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Front. Sustain. Food Syst., 15 April 2021 | https://doi.org/10.3389/fsufs.2021.617783

Adoption and Promotion of Resilient Crops for Climate Risk Mitigation and Import Substitution: A Case Analysis of Cassava for South African Agriculture

  • 1Agricultural Research Council, Vegetable and Ornamental Plants, Pretoria, South Africa
  • 2Technology Innovation Agency, Pretoria, South Africa
  • 3African Centre for Crop Improvement, University of KwaZulu-Natal, Durban, South Africa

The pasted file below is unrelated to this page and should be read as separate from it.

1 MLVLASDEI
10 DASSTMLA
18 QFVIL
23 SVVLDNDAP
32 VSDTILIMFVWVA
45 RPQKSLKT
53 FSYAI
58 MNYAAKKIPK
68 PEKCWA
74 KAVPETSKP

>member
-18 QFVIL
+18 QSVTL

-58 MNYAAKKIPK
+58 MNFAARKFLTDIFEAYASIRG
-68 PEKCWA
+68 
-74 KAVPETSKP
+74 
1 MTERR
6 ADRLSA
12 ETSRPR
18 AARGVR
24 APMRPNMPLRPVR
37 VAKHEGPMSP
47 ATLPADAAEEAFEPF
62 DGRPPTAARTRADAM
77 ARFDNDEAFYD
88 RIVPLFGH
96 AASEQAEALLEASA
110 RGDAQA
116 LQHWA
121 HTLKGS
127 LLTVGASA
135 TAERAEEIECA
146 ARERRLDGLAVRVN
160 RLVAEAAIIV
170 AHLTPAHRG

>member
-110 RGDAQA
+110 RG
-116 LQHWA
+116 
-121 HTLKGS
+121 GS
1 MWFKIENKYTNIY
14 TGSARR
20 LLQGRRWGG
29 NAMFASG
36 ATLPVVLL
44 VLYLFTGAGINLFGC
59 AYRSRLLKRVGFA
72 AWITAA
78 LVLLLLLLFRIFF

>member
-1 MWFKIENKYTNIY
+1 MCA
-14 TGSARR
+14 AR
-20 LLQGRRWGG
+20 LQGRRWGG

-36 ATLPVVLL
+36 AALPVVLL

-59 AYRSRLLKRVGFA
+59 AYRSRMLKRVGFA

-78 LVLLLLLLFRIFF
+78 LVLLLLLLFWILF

Cassava is an important starchy root crop grown globally in tropical and subtropical regions. The ability of cassava to withstand difficult growing conditions and long-term storability underground makes it a resilient crop, contributing to food security. Historically, small-scale farmers have grown cassava as a minor crop in the far north-eastern part of the country. However, there is an initiative to scale up cassava production, with two discrete areas of interest: large-scale production for industrial starch, and expanding its footprint as a food security crop for small-scale farmers, especially in the context of climate change. In this scoping study, production, processing and marketing data for cassava were accessed from the FAO and US Commercial trade databases. Other domestic market and demand analysis case studies were also explored. There is no cassava data available for South Africa. The study indicated that South Africa imports more than 66,000 tons of starch annually, of which 33% is cassava starch, showing the availability of a local market. The potential of cassava for the South African economy is discussed. Significant industrial opportunities exist for the production and use of cassava in South Africa. However, the realization of these opportunities will depend on the reliable supply of good quality cassava roots. However, the lack of a well-established cassava research program, and a lack of an existing value chain for the industrial scale cassava production and processing are barriers to the development of cassava industry in South Africa. As the initial step to the development of a successful cassava industry, high potential germplasm is imported, characterized and bred for local conditions to ensure the sustainable primary production of cassava. Subsequently, industrial value chains will need to be developed as the optimization of the breeding and agronomy of the crop are completed, and yield potentials are quantified in the different regions of the country.